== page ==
For more than ten years, RiskIQ has been crawling and absorbing the internet to define the web's identity and map the relationships between its infrastructure to show customers how they, and attackers targeting them, fit within it. To continue to strengthen our Internet Intelligence Graph, RiskIQ's research team has begun analyzing popular malware families' known campaigns to fingerprint trends in threat infrastructure.
We analyzed infrastructure that likely belongs to Agent Tesla remote access trojans (RATs) to determine commonalities and identify trends that will help us detect them.
Agent Tesla is an extremely popular "malware-as-a-service" RAT used to steal information such as credentials, keystrokes, clipboard data, and other information from its operators' targets. Most commonly delivered via phishing campaigns, Agent Tesla has been deployed in several iterations since it first appeared around 2014. However, because it's a malware-as-a-service, RiskIQ researchers had enough available samples to identify commonalities in its deployment.
The most recent version of Agent Tesla can steal information via HTTP, SMTP, or FTP. Using RiskIQ data, we've identified more than 100 infrastructure-based indicators delivering Agent Tesla artifacts configured for these services.
The Service Stack
Using the RiskIQ Threat Intelligence Portal, we can illuminate the infrastructure this host was using around the time of the analysis. In October of 2020, RiskIQ detected each service (HTTP, FTP, and SMTP) Agent Tesla uses for data exfiltration on the IP explored above.
While reviewing the IPs associated with subdomains showing Agent Tesla's behavior in the Threat Intelligence Portal, we also see they use the same web service stack (MariaDB, Apache, PHP) with SMB open. They will often have FTP or SMTP services as well:
In the same blog post, Morphisec highlighted some older IOCs they had seen for Agent Tesla. Reviewing one of these IPs and hosts in RiskIQ Community shows similarities to the previous examples we analyzed. Also, when looking at the host's components, it has a very similar service stack to our sample above:
Two Malicious Files per IP
The Morphisec blog mentioned above identified an Agent Tesla IP address hosting two malicious files. RiskIQ's internal web crawling data revealed that an older Agent Tesla IP also hosted two unique download URLs for malicious files. Both of these were seen by our crawler on October 27th, well after the infrastructure was set up, but while the hosts seen by Morphisec were still online.
The response body returned by one of the files had a SHA256 hash detected as malicious by over 80% of the services used by Virus Total. Unsurprisingly, the response body for the other file was detected as malicious by those same services.
Pivoting on these trends in RiskIQ's internal crawl data revealed a lot of similar patterns. We consistently observed the IP addresses to which Agent Tesla DDNS subdomains resolve hosting two malicious files. Our assumption is that, similar to the samples documented by Morphisec, the first file is the C2, and the second is the payload.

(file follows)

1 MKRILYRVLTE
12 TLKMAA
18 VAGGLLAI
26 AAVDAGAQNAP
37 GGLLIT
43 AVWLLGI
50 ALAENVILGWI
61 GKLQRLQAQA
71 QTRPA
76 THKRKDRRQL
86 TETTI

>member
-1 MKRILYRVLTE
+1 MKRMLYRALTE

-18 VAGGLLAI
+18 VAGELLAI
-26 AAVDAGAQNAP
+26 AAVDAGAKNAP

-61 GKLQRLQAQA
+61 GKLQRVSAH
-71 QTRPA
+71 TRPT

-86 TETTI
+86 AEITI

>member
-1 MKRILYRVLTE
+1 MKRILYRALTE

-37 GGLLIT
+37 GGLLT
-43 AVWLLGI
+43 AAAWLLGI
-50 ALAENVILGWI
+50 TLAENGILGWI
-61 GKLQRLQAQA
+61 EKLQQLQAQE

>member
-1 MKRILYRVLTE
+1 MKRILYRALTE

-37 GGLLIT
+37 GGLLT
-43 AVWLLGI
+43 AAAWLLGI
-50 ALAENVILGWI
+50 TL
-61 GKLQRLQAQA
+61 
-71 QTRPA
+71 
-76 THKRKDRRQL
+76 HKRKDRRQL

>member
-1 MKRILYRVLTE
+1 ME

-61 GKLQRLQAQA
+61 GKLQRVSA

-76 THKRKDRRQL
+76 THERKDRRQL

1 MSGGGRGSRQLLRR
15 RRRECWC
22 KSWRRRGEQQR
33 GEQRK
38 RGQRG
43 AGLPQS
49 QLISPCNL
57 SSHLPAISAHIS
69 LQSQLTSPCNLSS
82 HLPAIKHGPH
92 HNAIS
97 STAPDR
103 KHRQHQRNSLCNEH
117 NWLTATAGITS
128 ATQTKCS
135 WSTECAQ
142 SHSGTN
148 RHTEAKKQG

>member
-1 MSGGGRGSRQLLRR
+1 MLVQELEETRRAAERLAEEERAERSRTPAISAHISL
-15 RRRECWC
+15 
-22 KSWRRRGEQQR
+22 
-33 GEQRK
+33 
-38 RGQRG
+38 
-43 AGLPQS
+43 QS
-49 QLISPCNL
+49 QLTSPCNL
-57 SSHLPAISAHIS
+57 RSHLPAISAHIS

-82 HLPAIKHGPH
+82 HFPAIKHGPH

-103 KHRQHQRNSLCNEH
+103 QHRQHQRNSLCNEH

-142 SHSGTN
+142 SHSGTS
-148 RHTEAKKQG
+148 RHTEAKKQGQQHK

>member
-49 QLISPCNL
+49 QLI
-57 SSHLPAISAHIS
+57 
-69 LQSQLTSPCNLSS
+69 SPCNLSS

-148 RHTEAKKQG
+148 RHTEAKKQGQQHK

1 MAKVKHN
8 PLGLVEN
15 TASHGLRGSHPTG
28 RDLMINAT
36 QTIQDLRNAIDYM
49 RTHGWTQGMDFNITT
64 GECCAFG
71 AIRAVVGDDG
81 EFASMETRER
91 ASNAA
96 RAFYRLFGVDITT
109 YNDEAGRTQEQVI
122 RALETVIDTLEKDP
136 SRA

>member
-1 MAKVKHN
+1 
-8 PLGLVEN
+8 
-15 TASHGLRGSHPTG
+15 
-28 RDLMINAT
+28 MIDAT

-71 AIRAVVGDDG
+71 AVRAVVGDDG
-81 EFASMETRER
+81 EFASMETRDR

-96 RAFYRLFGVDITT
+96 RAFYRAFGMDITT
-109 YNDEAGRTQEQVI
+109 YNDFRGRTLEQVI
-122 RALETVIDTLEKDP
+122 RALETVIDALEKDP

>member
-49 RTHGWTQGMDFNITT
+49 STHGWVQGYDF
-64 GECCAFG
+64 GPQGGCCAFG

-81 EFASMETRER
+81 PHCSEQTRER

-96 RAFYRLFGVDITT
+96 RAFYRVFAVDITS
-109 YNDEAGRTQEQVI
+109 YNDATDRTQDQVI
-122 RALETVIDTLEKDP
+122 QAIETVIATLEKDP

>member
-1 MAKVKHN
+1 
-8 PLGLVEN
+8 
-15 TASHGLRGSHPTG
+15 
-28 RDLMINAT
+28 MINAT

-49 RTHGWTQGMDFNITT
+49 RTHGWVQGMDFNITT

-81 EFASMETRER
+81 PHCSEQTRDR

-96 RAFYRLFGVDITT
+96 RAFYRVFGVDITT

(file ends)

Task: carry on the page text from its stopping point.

Agent Tesla subdomains are unusually long, generally having an FQDN over 30 characters without dots or hyphens.
Connection to Other Threat Activity
The systems identified were very frequently seen in other suspicious activity outside the scope of our research. The name resolutions on many of the IPs listed in the Threat Intelligence Portal will yield a rabbit hole of interesting subdomains.
Most campaigns were obviously one-offs with unique IP addresses and subdomains. However, it's fairly common to see overlap between the IPs. The subdomains used by those IP addresses are very often permutations of the same base string. Interestingly, IP addresses that are used multiple times also had their infrastructure online the longest.
Infrastructure and Campaign Age
One of the biggest questions for incident response and threat intelligence teams is "How long are IOCs useful?" This is always a challenging question to answer, but identifying the common infrastructure and trends in malware campaigns helps shed some light on IOC ages.
Within the campaigns we analyzed, the maximum amount of time our scans saw the components we've identified active on the infrastructure hosts was 294 days, with just over 20% of the analyzed IP addresses maintaining the identified service stack for over 100 days.
The minimum lifespan was one day, but only 4 IP addresses maintained the stack for less than 10 days. The average lifespan was 69 days. This is a significant spread but shows that it’s not at all uncommon to have infrastructure online and cycling between individual file artifacts over periods of 3 months and longer.
Malware campaigns, especially "malware-as-a-service," will often leave very distinct infrastructure fingerprints. Tracking the infrastructure trends within an individual malware can reduce the importance of consuming every individual indicator of compromise within a campaign and makes the risk of those indicators aging out much lower.
Our initial query set resulted in thousands of unique web crawls and gave a good deal of insight into the campaign infrastructure of Agent Tesla and can be seen in the attached IOCs.
Extending security and IT protection outside the firewall requires mapping these billions of relationships between the internet components belonging to every organization, business, and threat actor on Earth. RiskIQ's data enables us to take a broader view of campaigns, such as the Agent Tesla activity we investigated in this blog post, to discover important trends and fingerprint different sets of indicators to better identify malicious infrastructure.
Visit our Threat Intelligence Portal for the full technical analysis of our Agent Tesla, including a full list of IOCs surfaced in our investigation.